We have to accept that we are doing our best.  We have to trust that our children will take what we have taught them and make the right choices.  They may not always make the right choices and that is okay, too, because they will learn from their mistakes.   Part of being a good mom is allowing our children to make mistakes and not expect them to be perfect!  In return I hope that our children will grow up to be the best adults and parents they can be.

When I was in college my Dad told me once that one of my purposes in life was to do a better job in this world than my parents.  I have taken this very seriously in all areas of my life.  I also had very big shoes to fill.

I have an amazing mother who raised six children, five of whom are loving, kind, gentle, considerate, compassionate, respectful, hardworking, intelligent, and successful in all areas of their life.

I have the best step-mother in the world.  She loves my Dad and has always shown love, support, kindness and understanding to the three of us kids, even when we didn’t return that love.

I have an incredible mother-in-law besides the fact that she is the reason my husband is on this earth, she raised him to be a wonderful man and a great father to our boys.   She has helped me understand many things about marriage, communication, forgiveness, patience and peaceful parenting.

Mothering is a difficult job, whether you are a stay-at-home mom or a mom who works outside of your home part-time or full-time.  We do the best we can with the resources we have.   I believe it is important to have a circle of moms who love, support and respect us for the mothering we do!

Thank you to all the moms in my life!

I hope you have a wonderful Mother’s Day!

Added on October 25, 2012 when I found this quote: 

“God intended motherhood to be a relay race. Each generation would pass the baton on to the next.” ~Mary Pride

Added September 4, 2013 when I found this awesome blog post, titled, “Moms, When are you going to learn?  I’m not super mom. ”  Definitely worth reading!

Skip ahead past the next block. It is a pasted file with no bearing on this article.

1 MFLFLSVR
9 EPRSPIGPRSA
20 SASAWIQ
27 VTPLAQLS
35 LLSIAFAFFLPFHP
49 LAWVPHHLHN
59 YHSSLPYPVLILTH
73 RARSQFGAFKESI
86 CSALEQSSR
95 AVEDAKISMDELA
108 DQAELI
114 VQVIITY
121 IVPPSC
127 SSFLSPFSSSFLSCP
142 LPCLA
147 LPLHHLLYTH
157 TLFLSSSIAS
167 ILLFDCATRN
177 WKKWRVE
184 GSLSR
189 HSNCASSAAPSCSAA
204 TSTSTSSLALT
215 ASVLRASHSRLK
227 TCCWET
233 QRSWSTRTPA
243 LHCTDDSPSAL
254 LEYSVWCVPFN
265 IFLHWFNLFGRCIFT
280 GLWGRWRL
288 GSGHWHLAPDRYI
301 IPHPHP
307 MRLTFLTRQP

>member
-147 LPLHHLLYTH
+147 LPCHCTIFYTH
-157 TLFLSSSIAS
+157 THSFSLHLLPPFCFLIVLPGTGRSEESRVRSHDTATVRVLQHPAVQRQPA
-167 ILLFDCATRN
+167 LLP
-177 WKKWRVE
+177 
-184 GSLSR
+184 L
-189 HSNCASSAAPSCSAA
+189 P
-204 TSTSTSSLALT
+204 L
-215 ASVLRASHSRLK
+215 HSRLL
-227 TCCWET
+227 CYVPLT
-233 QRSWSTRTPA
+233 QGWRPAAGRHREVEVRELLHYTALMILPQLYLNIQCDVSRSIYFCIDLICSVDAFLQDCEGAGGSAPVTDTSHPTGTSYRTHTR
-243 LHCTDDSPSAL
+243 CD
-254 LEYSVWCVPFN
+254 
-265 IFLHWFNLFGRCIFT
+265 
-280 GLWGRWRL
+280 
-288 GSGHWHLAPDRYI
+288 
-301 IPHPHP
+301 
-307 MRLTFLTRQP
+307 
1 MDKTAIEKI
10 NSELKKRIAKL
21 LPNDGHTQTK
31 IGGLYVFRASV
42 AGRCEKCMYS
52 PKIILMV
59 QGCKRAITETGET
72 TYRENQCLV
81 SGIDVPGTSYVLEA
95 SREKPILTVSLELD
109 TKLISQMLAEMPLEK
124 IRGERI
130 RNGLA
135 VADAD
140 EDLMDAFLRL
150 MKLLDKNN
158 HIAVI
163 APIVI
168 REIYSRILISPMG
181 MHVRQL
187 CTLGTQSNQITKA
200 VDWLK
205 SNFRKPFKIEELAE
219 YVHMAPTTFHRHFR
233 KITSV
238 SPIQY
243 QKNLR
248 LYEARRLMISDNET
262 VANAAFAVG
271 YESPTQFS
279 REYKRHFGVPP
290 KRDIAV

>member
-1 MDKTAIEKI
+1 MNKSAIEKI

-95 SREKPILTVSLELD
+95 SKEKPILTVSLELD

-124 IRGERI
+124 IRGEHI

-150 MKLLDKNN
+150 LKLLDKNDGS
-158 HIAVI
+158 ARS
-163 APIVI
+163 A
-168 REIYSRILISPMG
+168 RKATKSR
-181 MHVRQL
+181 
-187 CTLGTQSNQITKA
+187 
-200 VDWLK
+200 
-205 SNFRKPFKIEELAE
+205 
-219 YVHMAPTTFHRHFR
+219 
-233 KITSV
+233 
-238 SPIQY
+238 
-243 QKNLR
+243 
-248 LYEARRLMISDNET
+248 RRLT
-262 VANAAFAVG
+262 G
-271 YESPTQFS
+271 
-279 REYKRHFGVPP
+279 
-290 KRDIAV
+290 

http://www.sowonderfulsomarvelous.com/2013/06/moms-when-are-you-going-to-learn.html

I’m not normal (& neither are my friends)

Recently I was told that the way I parent doesn’t fit in the norms of this society.  Our parenting  isn’t normal in our society; it’s better!

Our boys are being raised in a farm environment, we do many activities with our boys (camping, snowshoeing, x-c skiing, making firewood, sewing and woodworking – just to name a few).  We take time to teach them skills and expose them to different experiences.   Show me a  5 and 7-year-old that can cut veggies for soup, or split a piece of wood with a splitting mall, sew on a sewing machine or make something on the lathe.

      

I have learned many things from the parenting books I have read,  from my mother, my mother-in-law, my sister and many other mothers in my life who I admire.

Below are some statistics that my Mom found on just a few topics relating to my parenting.  I was curious to see how my friends and I (22 of us) matched up to the “Norms”.  I have included our statistics.  If I went deeper it would only show more areas where I am not normal.  

Births:

99.38% of births are in Hospitals or are unplanned out of hospital
.62% are planned home births  (www.uptodate.com/contents/planned-home-birth)

 My friends and I:  Planned Home Births – 36%  &  Hospital Births – 64%

Breastfeeding:

64% of mothers initiated Breastfeeding
29% at still breastfeeding at 6 mos
6% were still breastfeeding at 12 mos

 My friends and I: Were still breastfeeding at 12 months + – 100%

Work:

68% of mothers with college degrees and with children under 6 yrs are in the workforce.(smartmomma.com/work_career/can’t_we_get_along.htm)

 My friends and I: Stay-at-home Moms  – 73% & Working Moms – 27%

TV:

99% of households have TV and on average, children ages 2-5 spend 32 hours a week in front of a TV—watching television, DVDs, DVR and videos, and using a game console.
90% households have cable TV or the equivalent
1% don’t have a TV  (www.csun.edu/science/health/docs/tv&health.html)
 

 My friends and I:  0% of my friends’ kids spend anywhere close to 32 hours in front of the TV—watching television, DVDs, DVR and videos, and using a game console!

AND

My friends and I: No TV – 55% & Have TVs  – 45%

Spanking:

94% of parents spank their child by the time the child is 4 yrs (Psychology Today)
25% of those use an object to spank a child
6% never spank   (www.psychologytoday.com/articles/200210/spare-the-rod)

 My friends and I: Never Spank – 77% &  Spank – 23%.

I’m Not too NORMAL, are you?